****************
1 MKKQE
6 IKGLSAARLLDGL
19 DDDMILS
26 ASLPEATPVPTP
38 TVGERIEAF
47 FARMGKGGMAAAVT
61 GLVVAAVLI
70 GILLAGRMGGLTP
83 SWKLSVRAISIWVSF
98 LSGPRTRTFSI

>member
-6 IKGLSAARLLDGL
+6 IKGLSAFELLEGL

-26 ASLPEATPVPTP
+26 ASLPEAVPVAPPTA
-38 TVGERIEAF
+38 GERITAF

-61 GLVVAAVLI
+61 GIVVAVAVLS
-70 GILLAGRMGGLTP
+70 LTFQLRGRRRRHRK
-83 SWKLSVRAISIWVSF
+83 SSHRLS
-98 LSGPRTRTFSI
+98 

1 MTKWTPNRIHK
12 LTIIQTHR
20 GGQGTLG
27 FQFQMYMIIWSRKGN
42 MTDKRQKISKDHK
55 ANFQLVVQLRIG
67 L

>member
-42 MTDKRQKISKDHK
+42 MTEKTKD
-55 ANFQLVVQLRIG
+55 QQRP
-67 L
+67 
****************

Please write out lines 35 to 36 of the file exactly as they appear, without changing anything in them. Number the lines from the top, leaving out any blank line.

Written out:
+42 MTEKTKD
-55 ANFQLVVQLRIG